"With the threat to our lives, we have been forced to adopt new measures, embracing modern technology, to effectively serve the public. Having developed, and seen how efficiently these new measures can assist with the administration of justice, our view is that several of these measures should remain in place, even when in-person hearings resume safely. A few years ago, court of appeals sessions would occur three times annually, nine weeks out of the year, as we awaited the arrival of judges for in person hearings. These limited sessions contributed to serious delays in hearings of appeals, for applicants would wait years until their appeals are heard. With the implementation of virtual hearings, the limitation Court of Appeals sessions must be left in 2021."

Notwithstanding these challenges, the Judiciary remains under-funded and under-staffed. The budget for the judiciary was decreased by over one and a half million dollars in the last year.

Michelle Arana, Chief Justice (A.G.)

"This is woefully inadequate. While the judiciary is fully cognizant of the need for cost cutting measures, especially in this era of the COVID-19 pandemic, it is imperative that this arm of government be funded in a manner that empowers us and enabled us to carry out our duties in an effective, an overburdened, under resourced and underfunded judiciary is not conducive to the effective and efficient administration of justice."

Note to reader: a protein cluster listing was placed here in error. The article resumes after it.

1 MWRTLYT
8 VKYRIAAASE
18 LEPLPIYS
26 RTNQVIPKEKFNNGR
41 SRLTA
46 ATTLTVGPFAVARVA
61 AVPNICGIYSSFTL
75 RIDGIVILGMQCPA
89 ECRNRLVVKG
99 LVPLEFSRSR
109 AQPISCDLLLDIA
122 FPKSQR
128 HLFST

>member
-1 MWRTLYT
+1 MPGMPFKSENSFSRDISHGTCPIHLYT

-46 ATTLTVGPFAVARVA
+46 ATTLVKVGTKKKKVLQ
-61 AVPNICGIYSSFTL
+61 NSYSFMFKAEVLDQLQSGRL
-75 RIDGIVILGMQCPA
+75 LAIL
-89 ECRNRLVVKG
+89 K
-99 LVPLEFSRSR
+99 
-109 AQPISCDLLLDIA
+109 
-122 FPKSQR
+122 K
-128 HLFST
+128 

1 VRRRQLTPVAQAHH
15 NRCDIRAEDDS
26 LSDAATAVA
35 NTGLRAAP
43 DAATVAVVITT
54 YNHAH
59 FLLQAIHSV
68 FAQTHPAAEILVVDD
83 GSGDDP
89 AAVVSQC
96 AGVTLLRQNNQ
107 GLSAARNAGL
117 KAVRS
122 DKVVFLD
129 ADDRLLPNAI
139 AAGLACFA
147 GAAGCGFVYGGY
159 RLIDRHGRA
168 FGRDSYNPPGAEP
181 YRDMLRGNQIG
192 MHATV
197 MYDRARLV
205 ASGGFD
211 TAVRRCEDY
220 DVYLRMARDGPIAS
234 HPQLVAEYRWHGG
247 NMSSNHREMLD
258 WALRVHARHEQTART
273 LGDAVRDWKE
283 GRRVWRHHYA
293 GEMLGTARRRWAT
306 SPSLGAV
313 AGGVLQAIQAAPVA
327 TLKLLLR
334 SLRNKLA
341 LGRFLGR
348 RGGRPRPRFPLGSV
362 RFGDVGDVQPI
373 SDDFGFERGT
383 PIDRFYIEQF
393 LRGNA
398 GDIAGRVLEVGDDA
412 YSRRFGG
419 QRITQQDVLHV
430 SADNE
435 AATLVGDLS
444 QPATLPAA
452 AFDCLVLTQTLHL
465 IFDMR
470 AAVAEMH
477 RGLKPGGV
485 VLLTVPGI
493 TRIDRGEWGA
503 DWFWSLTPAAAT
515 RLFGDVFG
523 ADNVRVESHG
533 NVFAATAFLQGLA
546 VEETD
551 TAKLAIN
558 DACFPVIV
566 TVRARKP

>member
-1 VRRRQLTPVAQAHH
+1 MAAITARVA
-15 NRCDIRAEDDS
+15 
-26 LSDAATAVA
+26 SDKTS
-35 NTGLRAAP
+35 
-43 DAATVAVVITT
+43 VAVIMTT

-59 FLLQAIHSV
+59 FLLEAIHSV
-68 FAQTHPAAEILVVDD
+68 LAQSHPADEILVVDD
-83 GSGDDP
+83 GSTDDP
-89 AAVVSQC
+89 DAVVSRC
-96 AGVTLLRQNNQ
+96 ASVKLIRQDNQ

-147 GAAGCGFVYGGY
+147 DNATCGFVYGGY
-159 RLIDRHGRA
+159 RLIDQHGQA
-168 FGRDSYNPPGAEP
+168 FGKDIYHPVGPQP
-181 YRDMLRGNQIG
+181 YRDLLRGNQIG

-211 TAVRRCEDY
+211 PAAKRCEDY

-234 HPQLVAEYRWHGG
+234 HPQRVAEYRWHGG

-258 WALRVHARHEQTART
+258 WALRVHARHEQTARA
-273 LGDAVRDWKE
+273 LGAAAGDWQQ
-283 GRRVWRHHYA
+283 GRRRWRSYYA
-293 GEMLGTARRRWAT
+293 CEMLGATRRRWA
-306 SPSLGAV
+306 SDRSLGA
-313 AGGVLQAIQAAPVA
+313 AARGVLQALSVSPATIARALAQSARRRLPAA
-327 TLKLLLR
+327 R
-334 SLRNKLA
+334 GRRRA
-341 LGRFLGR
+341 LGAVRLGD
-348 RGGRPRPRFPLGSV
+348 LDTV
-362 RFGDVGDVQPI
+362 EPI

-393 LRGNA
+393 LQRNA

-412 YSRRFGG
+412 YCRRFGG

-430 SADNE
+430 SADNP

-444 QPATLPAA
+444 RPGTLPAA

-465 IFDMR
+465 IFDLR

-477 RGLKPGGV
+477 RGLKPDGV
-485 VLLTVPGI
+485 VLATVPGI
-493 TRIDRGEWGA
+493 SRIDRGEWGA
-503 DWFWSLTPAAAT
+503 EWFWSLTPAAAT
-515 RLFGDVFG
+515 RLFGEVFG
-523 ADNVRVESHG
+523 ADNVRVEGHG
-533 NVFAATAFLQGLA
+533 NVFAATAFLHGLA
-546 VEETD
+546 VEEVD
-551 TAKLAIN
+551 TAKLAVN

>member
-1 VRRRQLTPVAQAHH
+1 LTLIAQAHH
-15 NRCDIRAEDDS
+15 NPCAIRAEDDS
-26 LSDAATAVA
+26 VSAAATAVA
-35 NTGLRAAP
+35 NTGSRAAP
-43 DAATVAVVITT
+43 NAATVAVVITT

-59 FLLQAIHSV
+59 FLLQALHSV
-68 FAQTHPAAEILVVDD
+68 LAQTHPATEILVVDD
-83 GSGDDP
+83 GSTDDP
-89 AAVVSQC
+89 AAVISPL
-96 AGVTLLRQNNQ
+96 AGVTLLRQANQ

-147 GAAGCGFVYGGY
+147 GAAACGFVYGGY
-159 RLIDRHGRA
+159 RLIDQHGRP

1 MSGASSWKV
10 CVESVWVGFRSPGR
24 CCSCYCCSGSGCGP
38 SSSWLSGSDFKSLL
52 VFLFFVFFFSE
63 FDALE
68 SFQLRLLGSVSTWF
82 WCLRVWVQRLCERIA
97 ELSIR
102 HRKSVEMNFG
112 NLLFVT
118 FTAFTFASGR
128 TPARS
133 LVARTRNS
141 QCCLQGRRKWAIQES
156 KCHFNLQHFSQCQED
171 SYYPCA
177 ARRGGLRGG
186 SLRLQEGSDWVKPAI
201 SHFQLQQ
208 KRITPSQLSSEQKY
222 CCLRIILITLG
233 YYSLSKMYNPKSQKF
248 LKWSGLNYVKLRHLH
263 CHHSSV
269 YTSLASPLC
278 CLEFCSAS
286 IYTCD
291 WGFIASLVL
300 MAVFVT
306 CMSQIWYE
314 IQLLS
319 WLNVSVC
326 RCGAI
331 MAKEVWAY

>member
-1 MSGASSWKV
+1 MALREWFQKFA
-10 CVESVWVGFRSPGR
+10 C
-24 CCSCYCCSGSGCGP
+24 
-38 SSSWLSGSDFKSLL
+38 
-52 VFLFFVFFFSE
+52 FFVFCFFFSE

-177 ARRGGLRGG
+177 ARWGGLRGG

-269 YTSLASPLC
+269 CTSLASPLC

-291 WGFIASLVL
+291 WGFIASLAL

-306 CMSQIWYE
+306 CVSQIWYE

The Toledo and Corozal Districts were without magistrates for months. The recruitment of five new magistrates to the bench in Belize has helped to bridge that gap.

Michelle Arana, Chief Justice (A.G.)

"These Magistrates bring not only their qualifications in law, but also a collective wealth of relevant practical experience, as former prosecutors, legal aid practitioners, and civil and criminal law practitioners at the private bar from our brother and sister Caribbean nations, which should serve them well as their new roles as magistrates here in Belize. In relation to the Supreme Court, we also continued to function throughout 2021 without our full complement of judges."

Four additional judges have since been hired from within the Commonwealth and appointed to the Supreme Court, for a period of one year. But as the Judiciary continues to address its budgetary and personnel constraints, the demands for its services continue to increase.

Dale Cayetano, Director of Family Court

"The record shows seven hundred and eighty two applications were made under the domestic violence act. And, a total of five twenty eight for maintenance related applications. The other volume of cases arose particularly from other applications touching and concerning child protection, custody, juvenile, matters of access and visitations."

Five hundred and twenty more domestic violence-related cases were taken to the family court in 2021 than in 2020. Over one thousand new civil cases were lodged in the Supreme Court, and eighty-one new criminal indictments. As of December thirty first, three hundred and fifty-five persons remain on remand at the Belize Central Prison; one hundred and eighty-seven of those persons are remanded for murder.

Channel 5